Cooking,  Culinary History,  Food History,  Health,  History,  Rationing,  World War II

Soldier’s Food

As the old saying goes, an army marches on its stomach. Good and plentiful food are what win wars on the battlefront.

For the soldiers of World War II, if they were stationed on an army or military base or onboard a ship, they could expect lots of good food including fresh vegetables and fruits. America’s army was known as one of the best feed armies in the world at the time.

If they were on the field or battle zone though, what they could expect to eat was a lot different.

Soldiers in World War II were usually either issued C-rations or K-rations. The rations were developed by Ancel Benjamin Keys and were color coded by meal. The rations generally held some type of main course, cheese, crackers or biscuits, peanuts, chewing gum, canned fruit, chocolate bars, cigarettes and instant coffee. They were the precursor to the modern day military MREs.

And just like MREs, they were not enjoyed much by the soldiers. 🙂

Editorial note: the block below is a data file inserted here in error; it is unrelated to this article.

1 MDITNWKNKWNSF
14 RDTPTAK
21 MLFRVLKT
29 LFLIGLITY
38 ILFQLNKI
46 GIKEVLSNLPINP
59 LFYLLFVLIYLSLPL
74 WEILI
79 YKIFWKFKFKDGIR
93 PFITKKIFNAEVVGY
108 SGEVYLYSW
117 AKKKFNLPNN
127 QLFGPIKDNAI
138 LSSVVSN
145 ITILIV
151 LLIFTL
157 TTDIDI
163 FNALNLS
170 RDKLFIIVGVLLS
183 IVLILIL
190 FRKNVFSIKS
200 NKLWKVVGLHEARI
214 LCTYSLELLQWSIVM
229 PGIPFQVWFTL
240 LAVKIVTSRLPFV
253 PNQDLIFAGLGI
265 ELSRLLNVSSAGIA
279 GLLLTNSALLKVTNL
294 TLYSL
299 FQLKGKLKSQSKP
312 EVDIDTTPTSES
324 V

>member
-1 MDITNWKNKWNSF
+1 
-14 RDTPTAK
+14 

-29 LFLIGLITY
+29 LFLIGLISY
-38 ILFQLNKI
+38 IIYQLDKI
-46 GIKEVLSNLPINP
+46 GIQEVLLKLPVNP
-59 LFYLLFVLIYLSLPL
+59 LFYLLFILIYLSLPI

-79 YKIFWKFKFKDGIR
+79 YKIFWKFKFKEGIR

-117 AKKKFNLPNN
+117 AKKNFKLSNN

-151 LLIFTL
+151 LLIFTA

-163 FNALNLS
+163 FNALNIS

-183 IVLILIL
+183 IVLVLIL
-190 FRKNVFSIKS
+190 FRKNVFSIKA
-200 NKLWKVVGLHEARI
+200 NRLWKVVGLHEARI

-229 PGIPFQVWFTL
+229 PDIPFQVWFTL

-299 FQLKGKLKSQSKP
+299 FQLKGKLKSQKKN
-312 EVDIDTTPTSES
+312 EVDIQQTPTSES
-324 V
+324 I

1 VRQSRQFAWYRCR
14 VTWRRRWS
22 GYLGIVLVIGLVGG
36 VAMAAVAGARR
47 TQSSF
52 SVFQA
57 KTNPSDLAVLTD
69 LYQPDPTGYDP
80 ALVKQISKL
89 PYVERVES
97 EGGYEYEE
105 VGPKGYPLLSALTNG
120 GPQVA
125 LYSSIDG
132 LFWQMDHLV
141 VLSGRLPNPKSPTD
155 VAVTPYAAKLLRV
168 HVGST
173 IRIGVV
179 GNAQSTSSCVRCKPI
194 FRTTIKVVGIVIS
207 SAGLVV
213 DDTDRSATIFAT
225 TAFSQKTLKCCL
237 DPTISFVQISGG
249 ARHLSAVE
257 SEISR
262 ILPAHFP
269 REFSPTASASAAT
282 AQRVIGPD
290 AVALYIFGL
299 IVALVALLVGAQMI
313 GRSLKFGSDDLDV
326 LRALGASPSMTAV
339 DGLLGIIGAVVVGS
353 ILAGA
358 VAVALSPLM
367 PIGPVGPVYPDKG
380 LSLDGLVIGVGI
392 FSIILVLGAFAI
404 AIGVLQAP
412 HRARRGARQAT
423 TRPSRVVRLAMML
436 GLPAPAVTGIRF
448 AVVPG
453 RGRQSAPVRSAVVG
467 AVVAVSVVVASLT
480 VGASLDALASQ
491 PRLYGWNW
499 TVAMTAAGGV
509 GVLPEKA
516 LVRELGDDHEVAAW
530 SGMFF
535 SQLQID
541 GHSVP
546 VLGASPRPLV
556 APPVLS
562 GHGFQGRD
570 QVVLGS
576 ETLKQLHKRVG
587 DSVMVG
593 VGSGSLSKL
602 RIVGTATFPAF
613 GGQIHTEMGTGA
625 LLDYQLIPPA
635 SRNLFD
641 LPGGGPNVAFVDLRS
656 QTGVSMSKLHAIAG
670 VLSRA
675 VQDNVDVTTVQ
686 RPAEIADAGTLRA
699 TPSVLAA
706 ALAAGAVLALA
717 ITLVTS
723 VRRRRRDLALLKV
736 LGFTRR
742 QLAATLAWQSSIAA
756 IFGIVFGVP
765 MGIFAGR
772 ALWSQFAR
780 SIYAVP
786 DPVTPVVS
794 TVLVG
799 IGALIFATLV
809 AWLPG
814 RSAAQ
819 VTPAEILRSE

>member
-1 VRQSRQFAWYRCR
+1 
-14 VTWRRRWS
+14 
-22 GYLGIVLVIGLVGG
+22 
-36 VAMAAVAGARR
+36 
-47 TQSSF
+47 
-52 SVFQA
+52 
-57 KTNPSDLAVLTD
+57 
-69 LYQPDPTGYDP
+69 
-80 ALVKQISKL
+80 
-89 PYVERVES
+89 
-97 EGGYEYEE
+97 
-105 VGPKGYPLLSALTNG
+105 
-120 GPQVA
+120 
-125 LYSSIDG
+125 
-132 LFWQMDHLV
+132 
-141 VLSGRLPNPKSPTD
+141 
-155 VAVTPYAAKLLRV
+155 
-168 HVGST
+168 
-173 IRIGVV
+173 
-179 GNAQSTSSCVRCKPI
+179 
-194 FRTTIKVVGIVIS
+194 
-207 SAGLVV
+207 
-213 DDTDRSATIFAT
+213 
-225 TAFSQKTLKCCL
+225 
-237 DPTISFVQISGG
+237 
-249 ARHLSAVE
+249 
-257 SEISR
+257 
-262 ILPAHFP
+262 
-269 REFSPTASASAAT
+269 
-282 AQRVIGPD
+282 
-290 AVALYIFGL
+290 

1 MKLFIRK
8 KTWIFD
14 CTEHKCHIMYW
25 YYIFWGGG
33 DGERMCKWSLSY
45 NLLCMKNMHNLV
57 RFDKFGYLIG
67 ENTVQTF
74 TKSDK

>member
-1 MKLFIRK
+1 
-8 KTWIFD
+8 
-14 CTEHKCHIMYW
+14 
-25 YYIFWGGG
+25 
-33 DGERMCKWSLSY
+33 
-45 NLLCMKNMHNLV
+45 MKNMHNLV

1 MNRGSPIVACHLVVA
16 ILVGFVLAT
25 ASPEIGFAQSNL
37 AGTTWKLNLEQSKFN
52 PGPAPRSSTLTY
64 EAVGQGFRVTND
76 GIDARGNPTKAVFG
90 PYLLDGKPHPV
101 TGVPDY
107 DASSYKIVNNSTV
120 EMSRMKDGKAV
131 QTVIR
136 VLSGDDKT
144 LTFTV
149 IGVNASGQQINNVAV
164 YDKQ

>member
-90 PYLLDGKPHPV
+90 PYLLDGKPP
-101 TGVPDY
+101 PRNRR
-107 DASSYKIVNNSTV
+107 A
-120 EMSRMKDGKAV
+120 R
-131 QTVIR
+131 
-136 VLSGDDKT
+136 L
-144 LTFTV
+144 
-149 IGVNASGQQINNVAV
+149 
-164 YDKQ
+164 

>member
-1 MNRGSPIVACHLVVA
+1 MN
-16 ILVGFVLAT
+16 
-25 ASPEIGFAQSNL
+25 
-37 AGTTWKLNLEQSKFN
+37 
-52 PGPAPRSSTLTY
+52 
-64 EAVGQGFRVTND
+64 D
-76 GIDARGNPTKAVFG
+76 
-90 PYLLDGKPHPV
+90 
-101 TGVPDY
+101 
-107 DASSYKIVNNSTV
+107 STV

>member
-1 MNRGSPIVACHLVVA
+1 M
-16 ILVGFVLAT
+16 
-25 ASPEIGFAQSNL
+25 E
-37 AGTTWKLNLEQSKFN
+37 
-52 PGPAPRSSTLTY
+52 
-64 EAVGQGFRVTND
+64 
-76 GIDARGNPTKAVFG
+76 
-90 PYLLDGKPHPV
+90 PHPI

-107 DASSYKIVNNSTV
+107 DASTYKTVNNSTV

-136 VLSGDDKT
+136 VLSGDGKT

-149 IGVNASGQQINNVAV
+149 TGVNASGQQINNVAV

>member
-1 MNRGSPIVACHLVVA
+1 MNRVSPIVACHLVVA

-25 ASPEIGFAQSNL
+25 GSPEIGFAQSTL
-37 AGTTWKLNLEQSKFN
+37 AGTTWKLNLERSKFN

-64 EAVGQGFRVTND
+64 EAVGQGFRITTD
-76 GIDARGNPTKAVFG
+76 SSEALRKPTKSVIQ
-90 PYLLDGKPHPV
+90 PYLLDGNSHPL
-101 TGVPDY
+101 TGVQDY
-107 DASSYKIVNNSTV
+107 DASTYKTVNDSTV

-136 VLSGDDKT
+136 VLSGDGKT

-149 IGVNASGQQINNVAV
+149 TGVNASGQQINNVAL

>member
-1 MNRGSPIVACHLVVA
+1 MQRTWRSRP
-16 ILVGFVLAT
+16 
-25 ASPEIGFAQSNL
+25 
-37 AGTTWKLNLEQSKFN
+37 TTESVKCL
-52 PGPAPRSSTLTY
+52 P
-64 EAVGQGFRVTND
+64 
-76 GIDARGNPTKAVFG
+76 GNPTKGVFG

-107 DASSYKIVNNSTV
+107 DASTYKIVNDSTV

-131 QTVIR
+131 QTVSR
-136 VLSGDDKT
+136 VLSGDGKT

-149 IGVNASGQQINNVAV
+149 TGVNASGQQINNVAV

But the food that soldier’s ate had to be nutritious, easy to eat and portable. And because of that, many interesting food inventions came about.

One World War II food invention that continued on into the modern era were M&Ms™.

1940's M&M'SM&Ms™ were invented by two candy makers, Frank C. Mars and Forrest E. Mars and named after the two owners. The U.S. military was looking for a way to get chocolate to soldiers in tropical or warm climates without it melting.

The founders of M&Ms™ came up with the candy-coated chocolate and M&Ms™ were born. During the war years, M&Ms™ were packaged in a cardboard tube and sold exclusively to the the U.S. military.

Of course, though the food was fairly good while they served in the military, what every soldier looked forward to was a box or package from home! 🙂

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